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Transportation study looks ahead to 2040
traffic study
The study shows the need for a new connector between Belfast Keller Road, Harris Trail and Highway 144, along with several intersection improvements, to alleviate increased traffic amounts over the next several decades. - photo by Photo provided.

More houses, more people and more vehicles will need more and bigger roads over the next quarter century, according to a new transportation study.

The study, prepared by Thomas & Hutton, a Savannah-based engineering firm, is an attempt to mesh together several projects in South Bryan and predict how best local governments can manage them.

A draft of the study was discussed Wednesday afternoon by an ad hoc committee made up of elected officials and staff members from the city of Richmond Hill, Bryan County and the Development Authority of Bryan County.

“This is something we all have to address sooner rather than later,” said Chris Lovell, Richmond Hill’s city manager. “We really need to be creative rather than saying ‘this is a city project’ or ‘that is a county project’ because it impacts all of us.”

The study takes into account the planned new interchange at Belfast Keller Road and I-95 and the widening of Highway 144.

“This isn’t a specific study, it’s more of a 50,000-foot view,” said Doyle Kelly, one of the engineers who prepared it. “There are a lot of things happening that will attract more people and impact how they drive.”

For example, Highway 144 currently sees about 26,000 vehicles per day. By 2040 that number will be 51,000. U.S. 17 will jump from 24,000 to 41,000. The most startling increase, however, will be on Belfast Keller due to the new interchange, which is projected to see a jump from 5,000 to 59,000.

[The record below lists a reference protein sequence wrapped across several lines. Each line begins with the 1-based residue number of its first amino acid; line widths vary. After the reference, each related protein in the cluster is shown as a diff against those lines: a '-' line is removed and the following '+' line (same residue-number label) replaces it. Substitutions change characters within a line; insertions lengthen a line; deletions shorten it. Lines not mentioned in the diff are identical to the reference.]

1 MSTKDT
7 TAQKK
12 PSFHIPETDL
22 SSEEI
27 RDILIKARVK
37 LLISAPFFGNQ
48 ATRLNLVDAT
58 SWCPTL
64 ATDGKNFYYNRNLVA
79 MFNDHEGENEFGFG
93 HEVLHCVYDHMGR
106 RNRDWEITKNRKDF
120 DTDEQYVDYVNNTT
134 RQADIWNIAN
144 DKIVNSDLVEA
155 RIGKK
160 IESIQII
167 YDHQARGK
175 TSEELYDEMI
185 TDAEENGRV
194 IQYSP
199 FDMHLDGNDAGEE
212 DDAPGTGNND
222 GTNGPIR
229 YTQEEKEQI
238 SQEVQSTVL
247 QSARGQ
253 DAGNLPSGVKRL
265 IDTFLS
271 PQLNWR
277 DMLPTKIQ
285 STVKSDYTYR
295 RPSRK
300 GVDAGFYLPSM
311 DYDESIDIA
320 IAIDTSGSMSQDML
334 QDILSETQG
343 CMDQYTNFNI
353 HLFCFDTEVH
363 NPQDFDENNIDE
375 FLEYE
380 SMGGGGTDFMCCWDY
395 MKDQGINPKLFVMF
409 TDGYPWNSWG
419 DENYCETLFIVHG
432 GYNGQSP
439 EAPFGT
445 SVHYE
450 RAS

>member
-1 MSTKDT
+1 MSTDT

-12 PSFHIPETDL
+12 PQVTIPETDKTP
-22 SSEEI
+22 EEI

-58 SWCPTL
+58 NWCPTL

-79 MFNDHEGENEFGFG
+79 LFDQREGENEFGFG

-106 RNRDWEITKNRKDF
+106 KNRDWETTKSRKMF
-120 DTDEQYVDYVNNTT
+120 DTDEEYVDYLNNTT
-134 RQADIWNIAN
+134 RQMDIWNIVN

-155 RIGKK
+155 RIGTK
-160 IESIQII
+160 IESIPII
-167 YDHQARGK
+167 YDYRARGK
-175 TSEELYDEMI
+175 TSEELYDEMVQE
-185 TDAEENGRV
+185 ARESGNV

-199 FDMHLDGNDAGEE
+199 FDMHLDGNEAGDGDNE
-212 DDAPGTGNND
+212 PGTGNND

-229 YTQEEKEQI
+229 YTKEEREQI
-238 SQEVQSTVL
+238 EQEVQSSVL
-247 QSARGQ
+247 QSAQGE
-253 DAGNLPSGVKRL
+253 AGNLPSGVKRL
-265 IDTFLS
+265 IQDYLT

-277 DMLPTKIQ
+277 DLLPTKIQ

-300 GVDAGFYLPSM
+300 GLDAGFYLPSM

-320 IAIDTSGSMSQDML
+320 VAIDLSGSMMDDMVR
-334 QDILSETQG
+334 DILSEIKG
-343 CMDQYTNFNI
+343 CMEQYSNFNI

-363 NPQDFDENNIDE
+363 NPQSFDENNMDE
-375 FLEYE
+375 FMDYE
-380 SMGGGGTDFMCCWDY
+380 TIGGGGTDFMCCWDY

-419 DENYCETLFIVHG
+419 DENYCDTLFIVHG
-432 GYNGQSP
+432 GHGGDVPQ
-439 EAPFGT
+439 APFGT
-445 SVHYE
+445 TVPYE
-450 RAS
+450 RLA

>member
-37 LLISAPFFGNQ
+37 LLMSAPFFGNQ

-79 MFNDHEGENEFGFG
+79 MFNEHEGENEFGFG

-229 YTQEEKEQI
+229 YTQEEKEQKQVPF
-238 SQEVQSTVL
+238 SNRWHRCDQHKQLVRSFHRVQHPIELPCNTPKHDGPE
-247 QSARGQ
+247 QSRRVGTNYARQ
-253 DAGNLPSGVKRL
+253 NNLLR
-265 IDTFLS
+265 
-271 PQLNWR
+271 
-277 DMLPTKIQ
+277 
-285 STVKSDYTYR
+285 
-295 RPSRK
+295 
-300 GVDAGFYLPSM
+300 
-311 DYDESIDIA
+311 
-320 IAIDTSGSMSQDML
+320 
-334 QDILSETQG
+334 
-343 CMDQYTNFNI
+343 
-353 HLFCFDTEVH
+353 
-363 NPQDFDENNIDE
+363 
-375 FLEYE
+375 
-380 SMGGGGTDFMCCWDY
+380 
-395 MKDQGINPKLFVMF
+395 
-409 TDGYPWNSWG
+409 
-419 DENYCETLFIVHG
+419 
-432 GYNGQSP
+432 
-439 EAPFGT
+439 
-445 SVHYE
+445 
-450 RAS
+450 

The study also recommends adding another road that would run northeast/southwest and connect Belfast Keller, Harris Trail and Highway 144 about halfway between Port Royal Road and Belfast River Road, possibly with roundabouts at each intersection.

“The location we’ve suggested for the new road isn’t necessarily where it will go,” Kelly said. “It’s just to show the need for it.”

Roundabouts, traffic signals or some other type of improvements are suggested for the following intersections:

*Port Royal Road at Highway 144

*Port Royal Road at Harris Trail

*Highway 144 at Spur 144

*Harris Trail at Belfast River Road

*Highway 144 at Oak Level Road

While current plans call for widening Highway 144 to four lanes from Harris Trail to Belfast River Road, engineers say it will also need to be widened to Oak Level Road in years to come. They also recommend widening Belfast Keller Road from U.S. 17 all the way to Highway 144 where it intersects with Oak Level Road.

“U.S. 17 will also need to be widened, but GDOT (Georgia Department of Transportation) has plans at some point to expand that from four lanes to six,” Kelly said.

City Councilman Russ Carpenter said the long-range planning is necessary, but the city and county also need to start looking at what is needed in the immediate future — five to seven years — and start to think about the planning, designing and funding for those projects.

The county is already taking a step in that direction. Bryan County Administrator Ben Taylor recently announced the county will receive $110,000 from GDOT to add about three feet to each side of Harris Trail along a two-mile stretch starting at Sterling Creek.

The study is predicated on the assumption of 350 new homes being built per year for the next several decades.

Bryan County was the 27th fastest growing county in the nation over the past five years, according to data from the U.S. Census Bureau. The county grew 16 percent from 2010 to 2015, adding nearly 5,000 residents, with a 3.6 percent growth in 2015. And 2016 appears to be on track to top that.

Taylor said there were 101 single-family home permits issued through the first four months of this year, a 44 percent increase over the same time period a year ago. Taylor noted that those permits take into account only the unincorporated portion of the county, not the city of Richmond Hill.

In 2015, there were 252 single-family home permits issued by the county, and another 127 in Richmond Hill. Through the first four months of this year, the city was 33 percent ahead of last year for permits issued.

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